Share, , , Google Plus, Reddit, Pinterest, StumbleUpon


Posted in:

Leep Outdoor Advertising Takes Space in Two Main Street Buildings

Leep Outdoor Advertising has moved its offices to the Packard Building located at 1325 Main Street in Midtown. The move allows Leep Outdoor to grow and provide better space for its employees. At the same time, the company has leased space in the Theater District to showcase the company’s work.

Lee Patterson, owner of Leep Outdoor says the move came out of nowhere. “It wasn’t supposed to happen so quickly. It was just an idea at the time, driving around the city with my girlfriend looking at vacant commercial windows and sites, which is what I always do as it is my business to advertise in them. The Packard immediately spoke to me, so I made the call to do a walk through.  After that, it was easy. Negotiating terms with an ambitious broker and a motivated owner on the same page makes things happen.”

Bill Heussler of Realty USA brokered the deal and really went through leaps and bounds to make a great deal happen.

“He knew exactly what my needs were as well as the demands from the property owner and developer Larry Reagan of Reagan Development and put it together and really pleased everybody,” said Patterson.

The Packard office is about 8,000 sq.ft. and has plenty of room for Leep Outdoor to grow its sales force, design team, and installers. Leep will also provide space to firms that the company can partner with to share services such as legal, creative, accounting, etc. There is also over 4,000 sq.ft. of stunning event space with Spanish style terracotta tile floors and a two-sided staircase with original wrought iron rails. It is perfect for small corporate meetings, dinners, wine events and weddings.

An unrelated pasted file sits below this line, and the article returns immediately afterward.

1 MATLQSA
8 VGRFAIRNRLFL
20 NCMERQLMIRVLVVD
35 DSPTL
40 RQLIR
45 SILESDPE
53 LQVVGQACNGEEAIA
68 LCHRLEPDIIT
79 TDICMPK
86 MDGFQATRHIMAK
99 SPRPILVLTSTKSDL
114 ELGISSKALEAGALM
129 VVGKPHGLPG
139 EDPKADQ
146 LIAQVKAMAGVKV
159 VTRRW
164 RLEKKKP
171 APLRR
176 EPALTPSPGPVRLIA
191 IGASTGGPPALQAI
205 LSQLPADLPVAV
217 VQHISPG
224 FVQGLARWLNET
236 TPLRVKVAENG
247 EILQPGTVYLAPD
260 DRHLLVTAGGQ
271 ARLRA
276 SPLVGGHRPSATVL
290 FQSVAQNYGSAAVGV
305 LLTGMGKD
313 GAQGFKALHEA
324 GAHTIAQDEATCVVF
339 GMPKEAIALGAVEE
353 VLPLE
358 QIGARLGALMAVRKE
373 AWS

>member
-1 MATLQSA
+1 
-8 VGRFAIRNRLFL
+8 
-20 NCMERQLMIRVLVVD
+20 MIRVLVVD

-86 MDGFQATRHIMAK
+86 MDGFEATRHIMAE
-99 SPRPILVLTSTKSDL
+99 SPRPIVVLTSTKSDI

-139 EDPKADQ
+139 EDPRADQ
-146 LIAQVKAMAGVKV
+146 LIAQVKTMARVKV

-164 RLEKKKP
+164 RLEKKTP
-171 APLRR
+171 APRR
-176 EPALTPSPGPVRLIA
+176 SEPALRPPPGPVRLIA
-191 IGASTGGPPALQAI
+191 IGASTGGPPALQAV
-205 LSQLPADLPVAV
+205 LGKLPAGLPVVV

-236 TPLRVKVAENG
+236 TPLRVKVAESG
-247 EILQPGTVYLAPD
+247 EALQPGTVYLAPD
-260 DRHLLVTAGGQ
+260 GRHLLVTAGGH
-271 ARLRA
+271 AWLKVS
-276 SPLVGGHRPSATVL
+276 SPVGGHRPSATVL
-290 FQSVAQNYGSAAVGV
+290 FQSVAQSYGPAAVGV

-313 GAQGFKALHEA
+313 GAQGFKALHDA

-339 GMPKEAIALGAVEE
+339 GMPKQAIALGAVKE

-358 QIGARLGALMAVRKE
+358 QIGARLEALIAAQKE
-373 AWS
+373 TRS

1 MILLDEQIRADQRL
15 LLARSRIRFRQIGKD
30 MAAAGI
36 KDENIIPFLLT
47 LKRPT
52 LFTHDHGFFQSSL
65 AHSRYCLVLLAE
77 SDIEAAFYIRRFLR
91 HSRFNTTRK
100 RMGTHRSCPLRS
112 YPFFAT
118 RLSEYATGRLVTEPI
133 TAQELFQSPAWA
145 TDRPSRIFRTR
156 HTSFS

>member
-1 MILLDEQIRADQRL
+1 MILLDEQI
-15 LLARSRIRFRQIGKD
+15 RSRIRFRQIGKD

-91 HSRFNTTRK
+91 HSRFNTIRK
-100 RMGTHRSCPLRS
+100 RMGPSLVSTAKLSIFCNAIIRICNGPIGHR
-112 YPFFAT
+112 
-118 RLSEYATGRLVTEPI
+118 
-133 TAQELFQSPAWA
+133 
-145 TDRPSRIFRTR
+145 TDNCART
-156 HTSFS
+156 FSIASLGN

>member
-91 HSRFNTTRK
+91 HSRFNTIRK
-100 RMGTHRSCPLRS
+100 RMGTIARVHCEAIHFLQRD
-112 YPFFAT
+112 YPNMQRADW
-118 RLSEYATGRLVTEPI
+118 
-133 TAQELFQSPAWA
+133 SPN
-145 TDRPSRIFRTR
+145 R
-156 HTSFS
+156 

Leep was previously located at 155 Chandler Street. The company will continue to utilize the Chandler space for storage purposes.

emiLeep Outdoor also acquired 1,500 sq.ft. of space in the EMI Building located at 704 Main Street in the heart of the Theatre District. However, Patterson explains that the Main Street space or “the Tupper office” was taken primarily to display his services in the windows that has substantial foot traffic and now, auto traffic.

Lee adds that he plans to work with creative and entertainment companies and organizations to host small art exhibits, photo shoots, screenings and wine events in the space.

“This is a really exciting time for me,” said Patterson. “At this time last year I just arrived to Buffalo for a weekend and was going back to California. Now, I plan to call Buffalo home base for my company that provides advertising in the largest markets in the country.”

Written by Buffalo Rising

Buffalo Rising

Sometimes the authors at Buffalo Rising work on collaborative efforts in order to cover various events and stories. These posts can not be attributed to one single author, as it is a combined effort. Often times a formation of a post gets started by one writer and passed along to one or more writers before completion. At times there are author attributions at the end of one of these posts. Other times, “Buffalo Rising” is simply offered up as the creator of the article. In either case, the writing is original to Buffalo Rising.

View All Articles by Buffalo Rising
Hide Comments
Show Comments
  • BeardedBuffalonian


  • greenca

    Technically, no, but it is an apt description of the area halfway between the CBD and UB South Campus.

  • BeardedBuffalonian
    there is if enough people find the area distinctive enough to merit a name and decide that this one fits.  all neighborhood names already is use arose by this very folk process.